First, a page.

The Minnesota Department of Human Services provides Minnesotans with a variety of services intended to help people live as independently as possible.
The Minnesota Department of Human Services serves Minnesotans in all 87 counties and 11 tribes. More than one million Minnesotans receive some sort of help from our department. Among these are our grandparents, neighbors, friends, relatives and classmates.
Many of the people we serve only need assistance for a short period of time, while others need longer-term assistance. At DHS our goal is to meet people where they are at, and focus on outcomes to improve life situations, and to get people the help they need so they can reach their full potential.
Here is one of their stories. Refresh this page to read more stories.
Alyssa proves just how far a little encouragement and belief in oneself can go. At age 20, Alyssa, a single parent with one child, did not have transportation, and had never worked before. Knowing she needed support, she connected with the Teen Parent Project, a program that helped teen parents on the Minnesota Family Investment Program develop job skills and find work.
Through her work with Teen Parent Project, she realized she was not alone and could get a job and learn how to take care of herself. She started her work training experience at the White Earth Child Care Center, in Mahnomen, Minn., where she received support and encouragement from the staff. In fact, a worksite staff member gave her a ride to and from work each day, and supported Alyssa as she studied for her driver’s permit test.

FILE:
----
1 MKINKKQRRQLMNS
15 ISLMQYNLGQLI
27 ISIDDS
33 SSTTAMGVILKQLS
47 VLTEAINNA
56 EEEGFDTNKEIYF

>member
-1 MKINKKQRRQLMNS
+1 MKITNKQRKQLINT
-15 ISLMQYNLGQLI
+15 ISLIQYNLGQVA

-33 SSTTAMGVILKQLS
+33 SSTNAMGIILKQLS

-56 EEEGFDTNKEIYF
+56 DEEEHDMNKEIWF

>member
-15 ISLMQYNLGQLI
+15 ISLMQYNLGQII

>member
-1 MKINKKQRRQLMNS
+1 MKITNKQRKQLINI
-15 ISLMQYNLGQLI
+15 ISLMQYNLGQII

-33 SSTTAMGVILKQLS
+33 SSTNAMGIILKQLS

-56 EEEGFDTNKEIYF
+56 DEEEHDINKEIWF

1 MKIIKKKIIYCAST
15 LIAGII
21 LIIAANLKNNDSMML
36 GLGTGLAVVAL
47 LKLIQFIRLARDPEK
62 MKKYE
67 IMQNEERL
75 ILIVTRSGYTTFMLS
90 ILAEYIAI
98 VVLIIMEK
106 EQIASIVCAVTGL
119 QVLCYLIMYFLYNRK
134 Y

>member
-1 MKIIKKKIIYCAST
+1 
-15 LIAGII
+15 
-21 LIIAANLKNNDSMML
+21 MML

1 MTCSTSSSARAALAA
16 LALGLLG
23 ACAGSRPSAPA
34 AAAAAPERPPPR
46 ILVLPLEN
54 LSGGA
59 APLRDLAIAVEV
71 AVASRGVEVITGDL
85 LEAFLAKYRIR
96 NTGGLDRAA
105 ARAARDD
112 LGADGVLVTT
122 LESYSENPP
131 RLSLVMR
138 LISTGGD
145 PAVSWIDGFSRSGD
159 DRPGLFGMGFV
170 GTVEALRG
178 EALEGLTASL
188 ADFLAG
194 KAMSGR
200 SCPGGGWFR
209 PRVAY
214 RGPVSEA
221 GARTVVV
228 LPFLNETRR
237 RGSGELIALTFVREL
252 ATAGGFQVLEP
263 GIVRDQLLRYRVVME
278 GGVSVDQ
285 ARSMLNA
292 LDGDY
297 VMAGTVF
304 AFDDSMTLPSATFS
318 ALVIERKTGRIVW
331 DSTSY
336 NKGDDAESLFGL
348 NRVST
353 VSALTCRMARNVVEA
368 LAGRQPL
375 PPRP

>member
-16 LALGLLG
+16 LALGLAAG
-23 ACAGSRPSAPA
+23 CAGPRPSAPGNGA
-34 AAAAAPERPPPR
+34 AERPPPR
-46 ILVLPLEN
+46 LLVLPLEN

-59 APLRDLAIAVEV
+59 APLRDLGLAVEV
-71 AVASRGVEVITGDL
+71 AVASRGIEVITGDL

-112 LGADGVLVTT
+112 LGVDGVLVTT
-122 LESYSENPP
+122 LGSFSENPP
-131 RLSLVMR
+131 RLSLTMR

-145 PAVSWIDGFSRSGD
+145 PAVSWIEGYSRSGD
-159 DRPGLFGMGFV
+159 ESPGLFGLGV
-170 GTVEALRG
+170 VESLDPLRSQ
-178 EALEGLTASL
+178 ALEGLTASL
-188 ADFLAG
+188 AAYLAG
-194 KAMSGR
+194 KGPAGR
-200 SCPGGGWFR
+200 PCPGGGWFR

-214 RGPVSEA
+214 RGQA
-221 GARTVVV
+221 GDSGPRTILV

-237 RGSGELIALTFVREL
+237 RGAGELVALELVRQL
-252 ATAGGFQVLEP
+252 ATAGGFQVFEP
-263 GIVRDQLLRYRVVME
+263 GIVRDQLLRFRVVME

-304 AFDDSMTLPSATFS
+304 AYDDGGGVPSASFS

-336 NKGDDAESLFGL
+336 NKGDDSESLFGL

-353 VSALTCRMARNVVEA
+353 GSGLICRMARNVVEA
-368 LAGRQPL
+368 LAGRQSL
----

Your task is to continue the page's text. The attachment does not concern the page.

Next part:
Alyssa felt the care from project staff, and found their attitudes toward her uplifting.
“After my evaluation with my worksite supervisor and employment counselor, and I heard how good I was doing and how helpful I was to the child care center, it made it easier for me to be strong and continue on the work training," said Alyssa. "The worksite staff asked what I thought and they took some of my ideas and used them. This made me believe in myself.”
Her positive experience at the child care center taught her that she can get out and work. With her newfound confidence, she completed and passed an online Personal Care Attendant (PCA) training. She will begin working as a PCA in White Earth through Circle Life Anishinaabe Mahnomen Home Health soon.
Alyssa also enrolled in the Early Childhood and Paraprofessional Education program.
Through the Teen Parent Project, Alyssa received the tools to help her believe in herself and become self-sufficient.
The Minnesota Department of Human Services, Minnesota Department of Employment and Economic Development, and Minnesota Workforce Council Association jointly offered the program, which concluded at the end of 2012.